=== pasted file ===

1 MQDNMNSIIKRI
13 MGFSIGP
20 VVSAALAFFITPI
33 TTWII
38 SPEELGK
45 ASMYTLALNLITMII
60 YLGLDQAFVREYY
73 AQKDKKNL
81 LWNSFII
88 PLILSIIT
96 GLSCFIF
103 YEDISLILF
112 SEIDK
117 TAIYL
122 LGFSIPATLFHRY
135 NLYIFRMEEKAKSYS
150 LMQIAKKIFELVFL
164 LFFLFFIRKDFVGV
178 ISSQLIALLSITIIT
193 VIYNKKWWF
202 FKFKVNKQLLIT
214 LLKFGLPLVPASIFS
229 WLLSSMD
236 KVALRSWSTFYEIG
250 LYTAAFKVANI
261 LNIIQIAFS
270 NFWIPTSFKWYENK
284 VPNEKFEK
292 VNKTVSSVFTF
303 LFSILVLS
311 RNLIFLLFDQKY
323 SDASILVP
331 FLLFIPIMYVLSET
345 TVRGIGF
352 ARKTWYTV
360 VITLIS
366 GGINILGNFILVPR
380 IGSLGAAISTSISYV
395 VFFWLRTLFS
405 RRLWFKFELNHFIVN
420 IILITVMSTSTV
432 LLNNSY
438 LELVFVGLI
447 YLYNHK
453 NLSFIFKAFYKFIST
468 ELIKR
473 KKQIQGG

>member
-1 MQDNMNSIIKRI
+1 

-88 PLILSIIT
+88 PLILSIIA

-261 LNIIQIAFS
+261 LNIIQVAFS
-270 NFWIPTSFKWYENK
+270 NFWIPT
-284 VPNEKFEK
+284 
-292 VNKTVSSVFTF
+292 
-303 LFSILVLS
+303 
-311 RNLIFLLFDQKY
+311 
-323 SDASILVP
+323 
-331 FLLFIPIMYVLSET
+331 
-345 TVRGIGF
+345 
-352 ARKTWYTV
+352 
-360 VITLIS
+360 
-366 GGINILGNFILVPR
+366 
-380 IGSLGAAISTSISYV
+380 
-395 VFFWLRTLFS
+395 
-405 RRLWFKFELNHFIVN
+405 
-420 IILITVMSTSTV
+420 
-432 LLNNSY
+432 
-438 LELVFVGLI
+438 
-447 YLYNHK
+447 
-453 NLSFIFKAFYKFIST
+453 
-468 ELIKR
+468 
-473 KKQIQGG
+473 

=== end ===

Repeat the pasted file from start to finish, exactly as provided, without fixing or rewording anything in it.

1 MQDNMNSIIKRI
13 MGFSIGP
20 VVSAALAFFITPI
33 TTWII
38 SPEELGK
45 ASMYTLALNLITMII
60 YLGLDQAFVREYY
73 AQKDKKNL
81 LWNSFII
88 PLILSIIT
96 GLSCFIF
103 YEDISLILF
112 SEIDK
117 TAIYL
122 LGFSIPATLFHRY
135 NLYIFRMEEKAKSYS
150 LMQIAKKIFELVFL
164 LFFLFFIRKDFVGV
178 ISSQLIALLSITIIT
193 VIYNKKWWF
202 FKFKVNKQLLIT
214 LLKFGLPLVPASIFS
229 WLLSSMD
236 KVALRSWSTFYEIG
250 LYTAAFKVANI
261 LNIIQIAFS
270 NFWIPTSFKWYENK
284 VPNEKFEK
292 VNKTVSSVFTF
303 LFSILVLS
311 RNLIFLLFDQKY
323 SDASILVP
331 FLLFIPIMYVLSET
345 TVRGIGF
352 ARKTWYTV
360 VITLIS
366 GGINILGNFILVPR
380 IGSLGAAISTSISYV
395 VFFWLRTLFS
405 RRLWFKFELNHFIVN
420 IILITVMSTSTV
432 LLNNSY
438 LELVFVGLI
447 YLYNHK
453 NLSFIFKAFYKFIST
468 ELIKR
473 KKQIQGG

>member
-1 MQDNMNSIIKRI
+1 

-88 PLILSIIT
+88 PLILSIIA

-261 LNIIQIAFS
+261 LNIIQVAFS
-270 NFWIPTSFKWYENK
+270 NFWIPT
-284 VPNEKFEK
+284 
-292 VNKTVSSVFTF
+292 
-303 LFSILVLS
+303 
-311 RNLIFLLFDQKY
+311 
-323 SDASILVP
+323 
-331 FLLFIPIMYVLSET
+331 
-345 TVRGIGF
+345 
-352 ARKTWYTV
+352 
-360 VITLIS
+360 
-366 GGINILGNFILVPR
+366 
-380 IGSLGAAISTSISYV
+380 
-395 VFFWLRTLFS
+395 
-405 RRLWFKFELNHFIVN
+405 
-420 IILITVMSTSTV
+420 
-432 LLNNSY
+432 
-438 LELVFVGLI
+438 
-447 YLYNHK
+447 
-453 NLSFIFKAFYKFIST
+453 
-468 ELIKR
+468 
-473 KKQIQGG
+473 